Ryan Belscamper

Lois -

As we think of a shock wave on earth, no. We usually feel the intense compression wave from an explosion. It is a sound wave that is strong enough that not only does our ear drum sense it, but we can feel it with our skin. In space there is nothing - no matter - to compress so a traditional "shock wave" would not travel.

Yet, there are things that could be created by an explosion that travel in space. Light does not require matter to travel and, although the force is usually much smaller - light can transmit force. Your class might find it interesting to explore the idea of a solar sail. The solar wind can be seen in the effect on the tail of a comet. Someday we might "sail" through space in the same way that Columbus "sailed the ocean blue" but using light instead of air to fill the sail. More information can be found at


Explosions in space (such as explosions on the surface of the sun) also send out particles that could be considered a shock wave. Although our earth-orbiting satellites sometimes suffer from these explosions, we on the earth are largely protected by our magnetic field.

NASA launched an experiment investigating the exposure to space that your class might find interesting. it was called LDEF - Long Duration Exposure Facility. You can read more at

Larry Krengel

There is no air or water to carry waves, so some explosions send out much light and little shock. Quiet flashes, almost. But gasses and vaporized solids thrown out by the explosion do carry impulse, and there is no air to slow them down, so they coast outwards a long ways, getting thinner and weaker as they go. If astronauts were close enough or the explosion heavy enough, yes, it could hit hard. Down on Earth, we would not feel the blast unless the explosion was so big that it affected a large fraction of the depth of the atmosphere.

Suppose a lump of material in space gradually got hotter and hotter until it finally vaporized very fast. By gradual I might mean 1 second, or 0.01 second. The gasses leaving the lump first would be barely hot enough to evaporate, so they would be slow. The gasses leaving last would be hottest, so their molecules would be moving faster through space. The faster ones might catch up with the slower ones and, if still dense enough, make a clumped-up sheet of expanding gas, which would hit surrounding objects in a shorter time than the gradual explosion took from start to finish. This kind of impulse-compression is one of the core concepts of a "shock wave", in air or wherever.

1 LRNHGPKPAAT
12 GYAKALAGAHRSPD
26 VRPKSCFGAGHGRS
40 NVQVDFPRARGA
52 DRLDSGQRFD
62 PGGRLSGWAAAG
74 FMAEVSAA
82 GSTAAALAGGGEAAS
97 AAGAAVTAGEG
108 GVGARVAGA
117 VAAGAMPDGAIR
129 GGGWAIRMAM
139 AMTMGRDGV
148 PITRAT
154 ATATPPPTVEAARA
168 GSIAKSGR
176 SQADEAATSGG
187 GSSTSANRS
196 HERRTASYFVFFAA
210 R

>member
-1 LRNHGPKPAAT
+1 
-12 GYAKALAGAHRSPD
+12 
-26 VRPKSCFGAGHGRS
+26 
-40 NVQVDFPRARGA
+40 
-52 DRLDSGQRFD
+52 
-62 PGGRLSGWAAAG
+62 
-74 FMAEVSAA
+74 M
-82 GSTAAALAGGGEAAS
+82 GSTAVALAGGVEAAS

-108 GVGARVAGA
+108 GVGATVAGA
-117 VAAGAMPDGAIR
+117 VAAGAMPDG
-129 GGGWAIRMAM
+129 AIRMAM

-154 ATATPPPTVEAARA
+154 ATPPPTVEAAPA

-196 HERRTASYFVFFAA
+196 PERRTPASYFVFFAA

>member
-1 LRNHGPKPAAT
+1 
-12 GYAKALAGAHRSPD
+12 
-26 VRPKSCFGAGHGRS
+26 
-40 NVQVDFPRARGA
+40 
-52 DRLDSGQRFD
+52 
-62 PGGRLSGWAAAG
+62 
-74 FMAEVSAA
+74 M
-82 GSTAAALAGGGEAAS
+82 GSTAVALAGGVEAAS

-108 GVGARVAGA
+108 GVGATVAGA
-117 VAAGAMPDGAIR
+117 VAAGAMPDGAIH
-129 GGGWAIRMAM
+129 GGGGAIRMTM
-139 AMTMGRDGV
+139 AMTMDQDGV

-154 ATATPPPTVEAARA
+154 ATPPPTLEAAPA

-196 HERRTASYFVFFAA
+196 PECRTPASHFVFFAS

On the other hand, if the slow explosion was too small or too slowly heated, the "catching up" would not occur until so far away from the explosion that the gasses were so spread-out that they would pass through each other transparently. Then the explosion might merely feel like a breath of hot wind.

There are a few other things to be said about explosions in space, too. There is no speed-of-sound to help estimate the speed of the shock wave. Hot, thin explosions can send out shock waves that travel considerably faster than sound in air. If the explosion emits light or X-rays onto a solid object, and if they are intense enough to make a bit of the surface evaporate abruptly (have to be pretty close), then the vapor instantly expanding away from the object will push on the object, applying some "blast".

In a way, the vacuum of space allows more different styles for an explosion than the atmosphere.

I am curious what source of explosion source your students were imagining...

Jim Swenson

Sound, of course, requires matter to be transmitted and thus does not propagate in space.

However, an explosion implies the presence of matter. Typically it would be accompanied by generation of large quantities of gases (even if the explosion occurs in space). This matter (gas and particles of solids) would expand rapidly outward, striking any space capsules. I would expect that would be heard by the occupants of the space capsule.

Greg Bradburn

Click here to return to the Physics Archives

NEWTON is an electronic community for Science, Math, and Computer Science K-12 Educators, sponsored and operated by Argonne National Laboratory's Educational Programs, Andrew Skipor, Ph.D., Head of Educational Programs.

For assistance with NEWTON contact a System Operator (, or at Argonne's Educational Programs

Educational Programs
Building 360
9700 S. Cass Ave.
Argonne, Illinois
60439-4845, USA
Update: June 2012
Weclome To Newton

Argonne National Laboratory